The Malta Independent 24 October 2020, Saturday

Yorgen Fenech received €2.5 million fee from power station investors for work on Electrogas - report

Friday, 16 October 2020, 10:46 Last update: about 7 days ago

Electrogas power station investors Mark Gasan and Paul Apap Bologna signed off on a side deal to pay Yorgen Fenech €2.5 million in fees for “sourcing and organising contractors” and “interfacing with authorities” on the Electrogas project, the Times of Malta and the Daphne Project reported on Friday.

In an article released on the three-year anniversary of the assassination of Daphne Caruana Galizia, who was the first to lift the lid on alleged corruption within the Electrogas power station.  Yorgen Fenech currently stands accused of masterminding the murder.

ADVERTISEMENT

They reported that other documents leaked to journalist Daphne Caruana Galizia before her assassination reveal how the Electrogas shareholders were paid over €16 million in such success and development fees using funds from a government-guaranteed loan given to Electrogas. 

A total of €12.5 million in success fees was paid out to Electrogas shareholders GEM Holdings, Socar Trading and Siemens by Electrogas, in 2015, before construction on the power station had started, the report continues.

GEM Holdings and former shareholder Gasol reportedly received another €4 million in “development fees” in 2014 paid out from the Electrogas loan.

A projects services agreement contract signed between Mark Gasan, Paul Apap Bologna and Yorgen Fenech in June 2014 states that GEM would pay Fenech’s company New Energy Supply (which also holds shares in GEM) a total of €2.5 million in "development fees".

According to the agreement, GEM and New Energy Supply first started working on developing the power station project in 2007, but the PN government “did not proceed with the project at that time”.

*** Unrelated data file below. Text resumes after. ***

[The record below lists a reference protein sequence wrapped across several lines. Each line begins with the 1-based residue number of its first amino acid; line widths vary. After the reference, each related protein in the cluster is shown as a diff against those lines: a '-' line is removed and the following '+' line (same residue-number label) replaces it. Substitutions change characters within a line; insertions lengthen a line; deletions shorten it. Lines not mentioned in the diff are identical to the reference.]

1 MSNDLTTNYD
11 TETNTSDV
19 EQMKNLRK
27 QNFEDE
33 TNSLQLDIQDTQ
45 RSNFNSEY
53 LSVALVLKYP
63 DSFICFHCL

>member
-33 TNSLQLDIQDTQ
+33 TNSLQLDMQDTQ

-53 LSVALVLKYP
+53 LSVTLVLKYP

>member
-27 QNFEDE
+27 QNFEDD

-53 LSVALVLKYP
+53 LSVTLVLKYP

The Malta Business Registry shows, however, that New Energy Supply was incorporated seven years later, in May 2014.

According to the project services agreement, GEM restarted the project in January 2013 and formed a consortium with Socar Trading, Gasol and Siemens.

The report continues that Electrogas records show that invoices for the success fees were sent to Electrogas by GEM, Socar Trading and Siemens in June and July 2015. Each of the consortium members was paid €4.17 million in such fees.

In one e-mail dated July 2015, Fenech told the other Electrogas directors and a senior Electrogas employee that the €12.5 in success fees should be referred to as a “development fee”.

“[Name withheld] it is important to refer to it that way even in electrogas records,” Fenech wrote.

The timing of the success fee payments coincides with former OPM chief of staff Keith Schembri and former Energy Minister Konrad Mizzi’s attempts to open accounts for their once-secret Panama companies. 

A December 2015 e-mail authored by Nexia BT indicated that the company 17 Black, owned by Fenech, would pay up to $2 million into Schembri’s and Mizzi’s offshore structures.

Schembri and Mizzi deny ever planning to receive any kickbacks from the project.

Contacted by Times of Malta, a spokesman for GEM said Fenech's New Energy Supply had only invoiced for €1 million of the €2.5 million in fees due to it.

The spokesman denied that the fees payable to Fenech were destined for Schembri and Mizzi when questioned by Times of Malta.

Fenech's legal team denied any allegations of wrongdoing when contacted by Times of Malta.

An Electrogas spokesman meanwhile told Times of Malta that the consortium members agreed between them prior to submitting the bid in 2013 that Electrogas would pay development and success fees for services relating to the formation and organisation of the consortium, preparation of the bid and in consideration for their efforts during the development phase.

“This is standard practice under large-scale power projects such as the Electrogas project and the agreements specified that such fees would only become payable if the consortium was successful in being awarded the project,” the spokesman said.

The Electrogas spokesman said the fees, totalling €16 million, were approved by the banks that lent Electrogas the money.

The spokesman declined to comment on the “internal agreement” between GEM and NES that promised Fenech €2.5million for the project development.

The spokesman reiterated that it had engaged a reputable international law firm to conduct extensive legal and forensic audit reviews, and no evidence of any wrongdoing was found during the bidding stage, construction of the power plant and the operation activities of Electrogas.

  • don't miss